The only downside I’m currently forseeing is the length of my commute.  It’s going to be at least an hour from door to door, since the RER E line that I’m supposed to take to Roissy-en-Brie is in Rive Droite, which means I have to take another 20 minute metro ride to connect to the E and a 30 min ride to get to Roissy-en-Brie…but I did an hour commute (Reston to Georgetown) all last summer, and at least this way I can catch up on some more reading.

I’m not sure how much CAF will refund me for this place, but any money I get back will be a blessing, so it’s not something I’m counting on (i.e. I’m pretty much resigned to the fact that I’ll have to find a way to make extra cash to make ends meet).

Still to do on the to-do-before-I-leave-for-France list: figure out how cellphones work in Europe, get more info on Bank of America’s international plans, have my birth certificate translated to French, gather teaching materials, and apply for design jobs in Paris.  At least I won’t be homeless when I get there!

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LDAH: Long distance apartment-hunting.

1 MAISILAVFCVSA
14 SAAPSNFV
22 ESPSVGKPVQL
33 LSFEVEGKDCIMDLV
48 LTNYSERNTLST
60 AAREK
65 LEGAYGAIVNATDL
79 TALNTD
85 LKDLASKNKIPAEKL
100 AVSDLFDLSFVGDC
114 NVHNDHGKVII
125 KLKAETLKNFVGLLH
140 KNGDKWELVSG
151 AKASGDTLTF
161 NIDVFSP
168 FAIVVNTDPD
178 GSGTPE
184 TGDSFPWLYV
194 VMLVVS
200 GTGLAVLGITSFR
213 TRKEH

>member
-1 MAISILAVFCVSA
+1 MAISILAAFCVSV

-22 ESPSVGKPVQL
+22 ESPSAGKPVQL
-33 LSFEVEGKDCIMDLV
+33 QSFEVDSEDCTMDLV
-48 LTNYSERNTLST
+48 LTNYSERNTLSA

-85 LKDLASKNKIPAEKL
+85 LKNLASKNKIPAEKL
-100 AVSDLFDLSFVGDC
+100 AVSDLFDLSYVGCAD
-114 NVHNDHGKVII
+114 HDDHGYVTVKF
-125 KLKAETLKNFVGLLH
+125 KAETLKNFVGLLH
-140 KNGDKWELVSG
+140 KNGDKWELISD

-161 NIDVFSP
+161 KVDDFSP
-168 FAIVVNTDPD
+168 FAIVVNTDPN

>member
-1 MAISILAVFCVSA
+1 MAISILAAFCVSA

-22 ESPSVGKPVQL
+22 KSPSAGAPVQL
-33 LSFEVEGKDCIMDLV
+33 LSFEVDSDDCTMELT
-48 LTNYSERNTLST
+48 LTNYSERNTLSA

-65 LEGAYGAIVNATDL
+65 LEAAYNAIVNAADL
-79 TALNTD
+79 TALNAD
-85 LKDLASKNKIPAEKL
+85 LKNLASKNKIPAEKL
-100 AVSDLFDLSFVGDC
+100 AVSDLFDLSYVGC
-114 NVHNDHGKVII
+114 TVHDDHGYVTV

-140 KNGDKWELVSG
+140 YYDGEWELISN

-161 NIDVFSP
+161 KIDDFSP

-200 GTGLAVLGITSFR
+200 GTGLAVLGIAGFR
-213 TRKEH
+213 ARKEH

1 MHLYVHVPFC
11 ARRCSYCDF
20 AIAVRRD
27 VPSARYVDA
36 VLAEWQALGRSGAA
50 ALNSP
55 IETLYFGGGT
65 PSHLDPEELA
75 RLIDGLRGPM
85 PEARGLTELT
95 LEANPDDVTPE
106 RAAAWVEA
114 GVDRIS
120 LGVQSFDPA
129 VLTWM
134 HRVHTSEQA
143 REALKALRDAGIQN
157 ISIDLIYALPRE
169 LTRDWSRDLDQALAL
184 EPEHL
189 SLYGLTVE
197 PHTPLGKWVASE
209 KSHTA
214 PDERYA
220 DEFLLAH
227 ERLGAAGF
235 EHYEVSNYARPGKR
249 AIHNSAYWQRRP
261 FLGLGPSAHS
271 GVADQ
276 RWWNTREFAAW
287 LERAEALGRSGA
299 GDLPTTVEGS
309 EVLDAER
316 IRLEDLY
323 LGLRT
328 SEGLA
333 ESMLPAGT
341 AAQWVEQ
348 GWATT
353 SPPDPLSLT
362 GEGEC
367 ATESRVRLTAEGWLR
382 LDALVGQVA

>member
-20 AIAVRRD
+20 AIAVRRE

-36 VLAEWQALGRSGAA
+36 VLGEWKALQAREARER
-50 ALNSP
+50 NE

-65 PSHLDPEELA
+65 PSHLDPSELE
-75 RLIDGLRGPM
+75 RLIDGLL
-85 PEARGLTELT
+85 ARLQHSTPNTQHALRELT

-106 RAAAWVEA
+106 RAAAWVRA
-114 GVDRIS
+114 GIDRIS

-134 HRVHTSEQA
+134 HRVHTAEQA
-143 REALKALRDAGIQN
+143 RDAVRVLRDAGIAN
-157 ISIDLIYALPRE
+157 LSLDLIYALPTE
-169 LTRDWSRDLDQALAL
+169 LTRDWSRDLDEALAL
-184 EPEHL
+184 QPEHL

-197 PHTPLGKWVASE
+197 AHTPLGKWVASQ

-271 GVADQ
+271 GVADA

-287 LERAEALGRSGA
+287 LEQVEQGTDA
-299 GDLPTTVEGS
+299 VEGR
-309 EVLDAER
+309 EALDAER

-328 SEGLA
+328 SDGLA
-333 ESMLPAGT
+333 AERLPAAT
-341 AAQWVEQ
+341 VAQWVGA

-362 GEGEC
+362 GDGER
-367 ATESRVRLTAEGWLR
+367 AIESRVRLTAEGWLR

It’s harder than a long distance relationship, let me tell ya.

The very second I found out I was going to be teaching right outside of Paris I started scouring the internets for places to stay in the city.  Last summer, when I interned in DC, my only regret was not staying closer to the city.  I stayed in Reston with some family friends, which was fantastic, but it meant that I had to be home by a certain time so that I didn’t miss the last bus (yay public transportation!).  So this time, I’m going to do the reverse.  I’m teaching in a small town outside of Paris, and since I’m only teaching 12 hours a week, I figure I’ll want to spend most of my time in the city anyway, so I’m going to try to look for a place in the city that’s within my budget.